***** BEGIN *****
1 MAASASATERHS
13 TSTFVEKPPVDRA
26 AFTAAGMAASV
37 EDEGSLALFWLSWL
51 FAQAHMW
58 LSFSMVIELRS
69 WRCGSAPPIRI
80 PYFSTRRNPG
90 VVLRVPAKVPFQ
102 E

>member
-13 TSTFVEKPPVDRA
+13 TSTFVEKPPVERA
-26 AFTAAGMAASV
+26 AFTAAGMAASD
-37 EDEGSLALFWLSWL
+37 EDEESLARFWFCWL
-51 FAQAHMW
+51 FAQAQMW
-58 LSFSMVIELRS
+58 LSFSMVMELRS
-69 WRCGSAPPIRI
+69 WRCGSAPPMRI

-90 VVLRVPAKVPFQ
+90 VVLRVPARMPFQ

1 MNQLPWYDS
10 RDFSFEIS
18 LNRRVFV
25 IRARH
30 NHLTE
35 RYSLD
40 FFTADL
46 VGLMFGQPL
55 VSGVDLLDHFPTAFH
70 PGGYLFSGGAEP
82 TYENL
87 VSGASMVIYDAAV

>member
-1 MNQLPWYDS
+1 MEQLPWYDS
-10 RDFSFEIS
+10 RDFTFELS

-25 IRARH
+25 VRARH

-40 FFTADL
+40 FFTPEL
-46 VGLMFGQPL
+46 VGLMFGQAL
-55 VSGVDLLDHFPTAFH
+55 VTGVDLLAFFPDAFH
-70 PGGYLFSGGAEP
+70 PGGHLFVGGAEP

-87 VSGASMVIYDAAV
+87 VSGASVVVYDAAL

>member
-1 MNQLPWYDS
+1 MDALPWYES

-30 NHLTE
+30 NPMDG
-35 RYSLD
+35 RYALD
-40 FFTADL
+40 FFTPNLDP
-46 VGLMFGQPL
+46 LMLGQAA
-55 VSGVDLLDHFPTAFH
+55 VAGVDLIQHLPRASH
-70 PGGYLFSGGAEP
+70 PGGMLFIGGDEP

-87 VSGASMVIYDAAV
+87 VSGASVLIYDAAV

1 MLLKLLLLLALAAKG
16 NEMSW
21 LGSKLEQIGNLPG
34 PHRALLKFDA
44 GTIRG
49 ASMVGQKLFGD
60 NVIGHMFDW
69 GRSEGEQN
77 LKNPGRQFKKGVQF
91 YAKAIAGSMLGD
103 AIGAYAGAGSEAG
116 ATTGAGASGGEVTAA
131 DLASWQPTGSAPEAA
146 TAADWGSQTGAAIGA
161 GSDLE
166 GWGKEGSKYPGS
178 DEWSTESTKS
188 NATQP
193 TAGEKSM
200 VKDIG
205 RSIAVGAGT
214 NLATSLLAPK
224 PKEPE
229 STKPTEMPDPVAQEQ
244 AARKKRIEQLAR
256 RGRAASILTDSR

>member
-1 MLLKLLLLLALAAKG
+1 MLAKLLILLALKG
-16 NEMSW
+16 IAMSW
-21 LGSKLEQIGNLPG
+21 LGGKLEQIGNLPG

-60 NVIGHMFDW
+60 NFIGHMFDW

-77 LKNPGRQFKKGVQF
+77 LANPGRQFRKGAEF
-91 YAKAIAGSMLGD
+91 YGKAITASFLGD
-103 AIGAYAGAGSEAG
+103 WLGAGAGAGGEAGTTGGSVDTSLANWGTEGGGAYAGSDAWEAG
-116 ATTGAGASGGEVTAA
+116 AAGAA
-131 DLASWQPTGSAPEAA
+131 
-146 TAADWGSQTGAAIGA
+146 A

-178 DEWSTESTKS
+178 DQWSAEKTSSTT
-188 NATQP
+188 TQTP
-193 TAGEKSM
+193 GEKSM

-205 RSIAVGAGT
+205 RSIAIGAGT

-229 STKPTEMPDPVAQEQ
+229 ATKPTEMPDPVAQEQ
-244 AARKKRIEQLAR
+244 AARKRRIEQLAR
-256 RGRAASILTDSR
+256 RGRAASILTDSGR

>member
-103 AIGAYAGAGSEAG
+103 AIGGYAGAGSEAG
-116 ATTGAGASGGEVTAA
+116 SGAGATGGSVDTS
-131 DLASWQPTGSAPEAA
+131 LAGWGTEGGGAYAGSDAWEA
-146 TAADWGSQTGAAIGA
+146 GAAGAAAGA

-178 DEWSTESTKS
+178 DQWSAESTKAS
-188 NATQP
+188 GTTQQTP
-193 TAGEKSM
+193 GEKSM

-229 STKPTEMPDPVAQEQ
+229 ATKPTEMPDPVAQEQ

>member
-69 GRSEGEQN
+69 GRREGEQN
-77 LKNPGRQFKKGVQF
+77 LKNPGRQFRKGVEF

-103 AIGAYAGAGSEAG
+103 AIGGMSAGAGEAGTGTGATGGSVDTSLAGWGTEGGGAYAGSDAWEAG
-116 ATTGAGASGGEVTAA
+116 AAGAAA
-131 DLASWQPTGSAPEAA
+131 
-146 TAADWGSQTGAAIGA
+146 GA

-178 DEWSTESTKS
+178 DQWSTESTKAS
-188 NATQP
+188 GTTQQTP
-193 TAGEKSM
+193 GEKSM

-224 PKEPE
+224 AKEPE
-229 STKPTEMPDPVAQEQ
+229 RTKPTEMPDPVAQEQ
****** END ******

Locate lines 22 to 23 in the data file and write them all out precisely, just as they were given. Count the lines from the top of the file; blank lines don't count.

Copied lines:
-69 WRCGSAPPIRI
+69 WRCGSAPPMRI